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‘I owe it to the millions of people who laughed and cried with me in theatres’

  • Published at 04:53 pm January 19th, 2019

25 years on, Ilias Kanchan’s long battle for road safety continues

Jahanara Kanchan’s death in a car crash in October of 1993 left her famous husband devastated. Deeply affected by this life-changing event, Ilias Kanchan started grieving for his beloved wife by springing into action. Only 39 days after the tragic death, Kanchan fouNirapad Sharak Chai (NISCHA). 

25 years later, the organization is still carrying on promoting road safety through policy advocacy, public engagement and awareness raising. Within this time, it has been one of the instrumental forces for driving public discourse on road safety.

Currently, the organization is a member of the National Road Safety Council of Bangladesh. NISCHA is also one of the agencies working with the World Health Organization (WHO) to ensure the UN Decade of Action for Road Safety.

And at the helm of it, is still Ilias Kanchan, carrying the movement forward, just as passionately as he did in 1993, when the film star was in his late 30s. 

It has been an uphill journey for the celebrated actor. “People told me ‘you will become a zero from a hero if you start this’,” Kanchan said sitting at his NISCHA office in Dhaka’s Kakrail. But there were much harder challenges. A thoroughly traditional society refused to see the loss of lives in road crashes as simple ‘cause and effect’. 

“People believed I was going against Allah, by trying to stop deaths,” Kanchan said. As a person with “profound belief in Allah”, the actor refused to accept such a simplistic notion of God’s will. “Yes, nothing happens without Allah’s decree, but that does not mean you do not act,” said Kanchan. 

With over four thousand reported fatalities and nine thousand odd people injured in road accidents across Bangladesh in 2017 alone, the situation looks hardly hopeful after 25 years of activism by NISCHA. But Kanchan, while not complacent, says the situation is improving, albeit not as much and as quickly as it should. 

“Bangladesh has seen the second highest decline in road accidents among the 13 South Asian countries. The first is Maldives, which has only about a thousand kilometres of roads in total, and really not comparable to Bangladesh which has about 24 thousand kilometres of roads and highways. And that excludes local government roads,” he said. 

With a population of 170 million and nearly six million vehicles, ensuring road safety is a tough job in Bangladesh. Even more so due to the poor implementation of law. “That is why awareness and training is so important and we have been saying this since the beginning,” Kanchan said.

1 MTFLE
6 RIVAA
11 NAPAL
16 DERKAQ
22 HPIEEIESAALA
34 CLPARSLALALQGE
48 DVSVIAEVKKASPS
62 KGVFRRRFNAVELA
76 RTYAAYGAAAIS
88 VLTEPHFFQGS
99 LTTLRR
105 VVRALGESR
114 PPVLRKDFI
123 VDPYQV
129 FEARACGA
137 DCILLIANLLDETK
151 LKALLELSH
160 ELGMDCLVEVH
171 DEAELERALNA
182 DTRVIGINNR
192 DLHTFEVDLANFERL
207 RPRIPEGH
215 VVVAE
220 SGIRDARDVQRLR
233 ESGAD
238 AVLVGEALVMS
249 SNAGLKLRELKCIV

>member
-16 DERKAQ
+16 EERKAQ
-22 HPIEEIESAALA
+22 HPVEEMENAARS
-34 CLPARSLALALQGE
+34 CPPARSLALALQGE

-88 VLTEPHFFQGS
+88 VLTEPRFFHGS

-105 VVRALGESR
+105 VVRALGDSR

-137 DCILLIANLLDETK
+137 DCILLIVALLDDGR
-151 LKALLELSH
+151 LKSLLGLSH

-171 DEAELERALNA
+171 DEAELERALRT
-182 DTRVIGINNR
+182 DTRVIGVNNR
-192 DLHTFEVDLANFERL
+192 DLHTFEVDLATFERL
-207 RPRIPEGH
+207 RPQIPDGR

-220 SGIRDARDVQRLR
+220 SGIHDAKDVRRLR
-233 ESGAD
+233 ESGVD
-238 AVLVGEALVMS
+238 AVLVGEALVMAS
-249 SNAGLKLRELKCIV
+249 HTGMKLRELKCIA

The United Nations General Assembly in 2010 declared 2011–2020 as The Decade of Action for Road Safety, with the goal to stabilize and reduce the forecast level of road traffic deaths around the world. It is estimated that 5 million lives could be saved on the world's roads during the decade.

Ilias Kanchan thinks that the UN’s goal of reducing deaths by 50 percent by 2020 is possible. “Even more is possible by adopting a zero tolerance strategy, as proven by Sweden. In 2016 there was not a single road traffic death in Sweden,” he said. 

Bangladesh is nowhere near the developed countries in road traffic safety, says Kanchan, and one of the reasons has been the prevailing bureaucracy that slows down, even thwarts implementing reforms. 

“Many of our suggestions and proposals were not taken into consideration. Simple effective measures like training a huge number of unemployed population with an SSC education could have changed the whole situation dramatically in 25 years,” he said. 

Kanchan also advocates for teaching road traffic safety formally in schools. But lack of awareness is not the only culprit, he also acknowledges. 

“There aren’t sufficient facilities for pedestrians. Footover bridges are problematic. It’s unreasonable to expect that everyone will use them. There are old and sick people. It’s a burden for them. Underpasses are much more practical. But there are only a handful of those,” he said. 

However, for Kancha, there is room to be cautiously hopeful. “After the student protest the Prime Minister gave 17 directives. If these are implemented then there will be change,” he said. 

Protests by school and college students erupted in Bangladesh in July 2018 after two high-schoolers were crushed to death by a bus in Dhaka. Kanchan expressed strong solidarity with the students during the protests. 

“Because of the movement the issue of road safety was prominently featured in the election manifestos of all political parties for the first time,” and this common ground across political spectrums is even more reason to be hopeful, he said.

But ultimately, what keeps the 63-year old Kanchan going even after 25 years of non-stop activism is not merely the determination he had derived from the personal tragedy. 

“I did begin this because of my love for my wife,” he said. “But the reason I kept my struggle alive is that I owe it to the millions of my viewers who cheered when I beat up the bad guys on the screen. It is for those who laughed with me and cried with me. I do it for the people of this country,” said Ilias Kanchan.

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